Nearly a decade later, YBR has announced its transitioning to a franchise model - a process that will result in layoffs among management-level staff, as the company consolidates following the acquisition four other businesses.
And while Mark may have built his profile by exclaiming 'you're fired' on the reality TV program, The Apprentice, letting staff go is something the YBR Executive Chairman says is never easy.
"I don’t like that."
But to be successful, Mark says one must be able to survive.
"Markets change...so in Yellow Brick Roads case, financial planning, mortgages, etcetera - those markets change, and I have no control over that what-so-ever. None. All I can control is the way I address that. And that sort of kills your confidence because you're building up a model that says 'I will have this amount of sales and I can carry therefor this amount of costs for the next 12 months,'" he explains.
"I'm always working within those changes so my ability to survive is the most important measure of success for me."
The entrepreneur also credits his success to the work ethic instilled in him by his family. His father migrated from Greece in the 1940's, while his mother comes from an Irish-Catholic background.
"All my family [have] always been in small businesses and it comes from that small business mentality of Greeks, Italians, etcetera, people coming after world war two and the best way to make a quid is to make it on your own," he says.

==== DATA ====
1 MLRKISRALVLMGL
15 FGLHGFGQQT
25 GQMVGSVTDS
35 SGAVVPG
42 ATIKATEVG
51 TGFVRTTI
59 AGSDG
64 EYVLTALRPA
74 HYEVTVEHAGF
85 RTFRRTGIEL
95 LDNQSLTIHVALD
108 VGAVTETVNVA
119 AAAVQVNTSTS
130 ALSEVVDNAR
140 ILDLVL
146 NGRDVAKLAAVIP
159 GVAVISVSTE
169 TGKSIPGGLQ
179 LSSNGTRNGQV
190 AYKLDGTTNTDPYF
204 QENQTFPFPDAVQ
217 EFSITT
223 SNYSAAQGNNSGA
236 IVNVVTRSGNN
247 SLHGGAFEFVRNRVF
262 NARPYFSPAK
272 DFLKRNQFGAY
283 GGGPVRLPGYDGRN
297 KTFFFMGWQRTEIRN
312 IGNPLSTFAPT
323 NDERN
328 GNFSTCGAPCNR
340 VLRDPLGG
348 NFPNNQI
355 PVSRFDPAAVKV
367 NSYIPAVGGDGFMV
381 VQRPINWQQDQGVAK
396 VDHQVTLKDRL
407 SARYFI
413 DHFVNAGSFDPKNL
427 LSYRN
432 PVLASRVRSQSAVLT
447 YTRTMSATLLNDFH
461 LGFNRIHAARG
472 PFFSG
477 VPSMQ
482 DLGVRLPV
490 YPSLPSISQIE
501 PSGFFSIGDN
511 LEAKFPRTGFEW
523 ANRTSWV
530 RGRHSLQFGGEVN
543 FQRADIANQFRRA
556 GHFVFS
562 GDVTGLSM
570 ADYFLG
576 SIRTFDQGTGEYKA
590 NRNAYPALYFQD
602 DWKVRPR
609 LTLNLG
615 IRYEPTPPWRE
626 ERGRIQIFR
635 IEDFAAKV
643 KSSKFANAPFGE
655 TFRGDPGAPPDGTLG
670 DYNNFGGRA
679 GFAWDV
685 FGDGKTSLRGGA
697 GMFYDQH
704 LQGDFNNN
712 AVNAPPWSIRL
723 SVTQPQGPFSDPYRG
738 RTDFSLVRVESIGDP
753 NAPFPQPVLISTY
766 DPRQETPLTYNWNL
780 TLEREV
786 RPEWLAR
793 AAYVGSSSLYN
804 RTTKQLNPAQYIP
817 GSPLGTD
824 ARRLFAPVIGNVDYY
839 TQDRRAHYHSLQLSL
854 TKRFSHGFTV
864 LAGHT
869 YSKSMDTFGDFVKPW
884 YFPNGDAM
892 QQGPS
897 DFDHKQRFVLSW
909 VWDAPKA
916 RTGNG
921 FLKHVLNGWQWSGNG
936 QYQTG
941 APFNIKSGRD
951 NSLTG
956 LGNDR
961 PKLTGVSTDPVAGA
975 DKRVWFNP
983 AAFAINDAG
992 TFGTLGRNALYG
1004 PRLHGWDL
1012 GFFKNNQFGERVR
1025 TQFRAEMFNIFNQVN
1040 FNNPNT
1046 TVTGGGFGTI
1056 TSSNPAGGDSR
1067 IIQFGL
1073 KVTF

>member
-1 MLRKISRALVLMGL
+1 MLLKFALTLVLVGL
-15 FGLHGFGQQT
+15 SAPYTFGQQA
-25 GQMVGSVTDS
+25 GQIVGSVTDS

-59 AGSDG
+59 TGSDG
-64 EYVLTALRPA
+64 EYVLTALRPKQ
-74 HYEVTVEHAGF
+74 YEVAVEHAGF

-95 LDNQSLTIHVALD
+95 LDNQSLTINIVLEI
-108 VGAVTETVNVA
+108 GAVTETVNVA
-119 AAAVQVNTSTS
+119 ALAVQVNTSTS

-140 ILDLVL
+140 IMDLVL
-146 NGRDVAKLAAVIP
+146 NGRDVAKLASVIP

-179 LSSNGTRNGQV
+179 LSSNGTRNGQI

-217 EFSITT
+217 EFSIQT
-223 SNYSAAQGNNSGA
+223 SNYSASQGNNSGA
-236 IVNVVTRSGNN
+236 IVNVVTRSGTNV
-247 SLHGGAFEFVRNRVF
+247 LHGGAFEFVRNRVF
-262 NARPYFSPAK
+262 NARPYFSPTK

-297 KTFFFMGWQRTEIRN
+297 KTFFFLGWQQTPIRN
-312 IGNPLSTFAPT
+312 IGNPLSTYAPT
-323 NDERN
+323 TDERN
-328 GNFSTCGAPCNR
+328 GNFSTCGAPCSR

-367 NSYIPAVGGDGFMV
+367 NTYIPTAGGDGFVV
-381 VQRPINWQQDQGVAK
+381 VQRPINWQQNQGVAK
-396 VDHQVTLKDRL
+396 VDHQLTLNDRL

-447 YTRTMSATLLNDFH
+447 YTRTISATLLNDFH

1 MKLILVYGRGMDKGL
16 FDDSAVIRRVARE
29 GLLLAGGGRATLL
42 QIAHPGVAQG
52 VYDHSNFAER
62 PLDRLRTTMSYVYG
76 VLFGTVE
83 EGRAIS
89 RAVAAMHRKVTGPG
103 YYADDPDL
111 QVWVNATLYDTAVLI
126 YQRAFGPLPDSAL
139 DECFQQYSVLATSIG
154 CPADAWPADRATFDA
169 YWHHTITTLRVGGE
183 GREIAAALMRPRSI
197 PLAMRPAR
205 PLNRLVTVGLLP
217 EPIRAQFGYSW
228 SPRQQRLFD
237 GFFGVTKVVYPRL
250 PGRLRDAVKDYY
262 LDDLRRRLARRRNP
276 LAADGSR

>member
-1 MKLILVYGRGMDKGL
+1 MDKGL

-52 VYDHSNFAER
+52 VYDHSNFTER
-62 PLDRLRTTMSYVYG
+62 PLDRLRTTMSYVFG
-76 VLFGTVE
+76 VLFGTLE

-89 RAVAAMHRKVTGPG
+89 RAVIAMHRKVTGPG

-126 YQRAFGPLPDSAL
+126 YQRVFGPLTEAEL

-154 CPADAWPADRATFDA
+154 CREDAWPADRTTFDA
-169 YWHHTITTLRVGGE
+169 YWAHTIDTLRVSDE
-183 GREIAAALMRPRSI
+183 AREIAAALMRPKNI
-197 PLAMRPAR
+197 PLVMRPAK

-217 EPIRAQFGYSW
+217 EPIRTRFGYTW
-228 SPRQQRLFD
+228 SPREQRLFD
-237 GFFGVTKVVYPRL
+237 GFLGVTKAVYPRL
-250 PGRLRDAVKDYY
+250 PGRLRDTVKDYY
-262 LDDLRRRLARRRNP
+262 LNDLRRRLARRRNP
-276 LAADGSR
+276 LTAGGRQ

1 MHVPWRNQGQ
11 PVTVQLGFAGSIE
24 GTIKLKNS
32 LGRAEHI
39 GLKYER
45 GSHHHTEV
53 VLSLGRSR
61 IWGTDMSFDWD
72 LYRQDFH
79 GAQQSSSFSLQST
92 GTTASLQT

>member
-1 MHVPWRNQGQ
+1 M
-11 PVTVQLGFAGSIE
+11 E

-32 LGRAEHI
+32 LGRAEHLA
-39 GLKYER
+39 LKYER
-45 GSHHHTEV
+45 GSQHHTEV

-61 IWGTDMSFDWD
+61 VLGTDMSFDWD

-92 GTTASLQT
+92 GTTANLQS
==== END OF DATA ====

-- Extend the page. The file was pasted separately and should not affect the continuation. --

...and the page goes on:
"I watched my father and my mother work their butts off all their lives just to get ahead and improve our lives. So I just did what I always saw... and what I saw was hard work, hard work, hard work, and if you can, work for yourself."
Always be ready to sell
Mark’s keen to see other business succeed as well, and says government can do much more to help.
"I really do believe there should be websites and portals where small businesses can get on and learn how to run their small business. It's one thing to have a great idea and to be skilled. That's a lot different to be running a business around those skills or great ideas, and I think government should be doing that."
He says small businesses often approach him for advice on issues ranging from cash flow management, to digital marketing. One of his biggest tips for owners though, is being ready to sell.
"You should from day one, be prepared to sell your business because you never know when the opportunity is going to come along," he says. "Everything that you do one will be looked at someday by somebody else and their due diligence process... So make sure you're not backfilling. Be forward-filling."
That business savvy has come at a price though, and Mark admits there’s been little room for life outside of work.
"I'm good at the work part, I'm not great at the life part... I've been divorced twice, my personal life has sort of always taken a back step to my business life. But equally I would probably say that's one of the reasons why my business life has been successful."
Mark says he's recently been considering readjusting that balance, with the idea of heading back to Greece, finding a little village and rowing out in a fishing boat growing in appeal.
"It is one my dreams," he smiles. "I'm at a stage in my life now where, to be frank with you, the next five years I've got to start thinking that way, about how do I tone my life down a little bit and get back to being a Greek fisherman."
In the meantime, there's much more work ahead as Yellow Brick Road transitions to its new business model.